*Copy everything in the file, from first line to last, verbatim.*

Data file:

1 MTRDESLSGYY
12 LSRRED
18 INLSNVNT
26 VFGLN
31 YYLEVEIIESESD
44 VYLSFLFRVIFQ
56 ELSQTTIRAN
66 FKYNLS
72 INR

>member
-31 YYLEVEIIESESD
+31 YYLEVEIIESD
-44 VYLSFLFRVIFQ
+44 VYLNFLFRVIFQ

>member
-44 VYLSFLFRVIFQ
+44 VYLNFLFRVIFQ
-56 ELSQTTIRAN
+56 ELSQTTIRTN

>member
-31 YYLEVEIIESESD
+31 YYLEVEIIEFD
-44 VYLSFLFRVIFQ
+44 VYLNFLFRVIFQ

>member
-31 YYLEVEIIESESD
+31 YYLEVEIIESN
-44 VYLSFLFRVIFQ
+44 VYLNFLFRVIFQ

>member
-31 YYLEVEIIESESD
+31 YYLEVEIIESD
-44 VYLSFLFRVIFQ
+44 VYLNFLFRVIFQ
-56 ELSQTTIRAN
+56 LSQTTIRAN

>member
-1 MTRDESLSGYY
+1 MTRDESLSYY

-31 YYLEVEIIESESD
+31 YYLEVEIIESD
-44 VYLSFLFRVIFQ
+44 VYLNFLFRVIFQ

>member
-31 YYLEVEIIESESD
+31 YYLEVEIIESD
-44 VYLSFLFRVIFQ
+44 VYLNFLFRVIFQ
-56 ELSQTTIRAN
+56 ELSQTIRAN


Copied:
1 MTRDESLSGYY
12 LSRRED
18 INLSNVNT
26 VFGLN
31 YYLEVEIIESESD
44 VYLSFLFRVIFQ
56 ELSQTTIRAN
66 FKYNLS
72 INR

>member
-31 YYLEVEIIESESD
+31 YYLEVEIIESD
-44 VYLSFLFRVIFQ
+44 VYLNFLFRVIFQ

>member
-44 VYLSFLFRVIFQ
+44 VYLNFLFRVIFQ
-56 ELSQTTIRAN
+56 ELSQTTIRTN

>member
-31 YYLEVEIIESESD
+31 YYLEVEIIEFD
-44 VYLSFLFRVIFQ
+44 VYLNFLFRVIFQ

>member
-31 YYLEVEIIESESD
+31 YYLEVEIIESN
-44 VYLSFLFRVIFQ
+44 VYLNFLFRVIFQ

>member
-31 YYLEVEIIESESD
+31 YYLEVEIIESD
-44 VYLSFLFRVIFQ
+44 VYLNFLFRVIFQ
-56 ELSQTTIRAN
+56 LSQTTIRAN

>member
-1 MTRDESLSGYY
+1 MTRDESLSYY

-31 YYLEVEIIESESD
+31 YYLEVEIIESD
-44 VYLSFLFRVIFQ
+44 VYLNFLFRVIFQ

>member
-31 YYLEVEIIESESD
+31 YYLEVEIIESD
-44 VYLSFLFRVIFQ
+44 VYLNFLFRVIFQ
-56 ELSQTTIRAN
+56 ELSQTIRAN